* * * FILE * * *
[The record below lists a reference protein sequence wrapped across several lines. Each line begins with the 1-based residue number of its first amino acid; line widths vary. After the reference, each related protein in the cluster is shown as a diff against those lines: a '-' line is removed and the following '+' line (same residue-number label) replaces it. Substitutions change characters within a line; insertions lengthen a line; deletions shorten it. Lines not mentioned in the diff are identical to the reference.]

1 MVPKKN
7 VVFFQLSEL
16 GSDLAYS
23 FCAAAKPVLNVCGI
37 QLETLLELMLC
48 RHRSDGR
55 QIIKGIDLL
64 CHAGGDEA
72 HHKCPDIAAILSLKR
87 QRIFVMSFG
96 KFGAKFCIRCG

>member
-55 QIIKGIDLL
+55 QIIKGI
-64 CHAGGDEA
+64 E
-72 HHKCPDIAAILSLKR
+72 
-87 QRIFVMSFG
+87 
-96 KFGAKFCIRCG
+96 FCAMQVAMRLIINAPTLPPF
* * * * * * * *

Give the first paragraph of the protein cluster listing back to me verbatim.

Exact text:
[The record below lists a reference protein sequence wrapped across several lines. Each line begins with the 1-based residue number of its first amino acid; line widths vary. After the reference, each related protein in the cluster is shown as a diff against those lines: a '-' line is removed and the following '+' line (same residue-number label) replaces it. Substitutions change characters within a line; insertions lengthen a line; deletions shorten it. Lines not mentioned in the diff are identical to the reference.]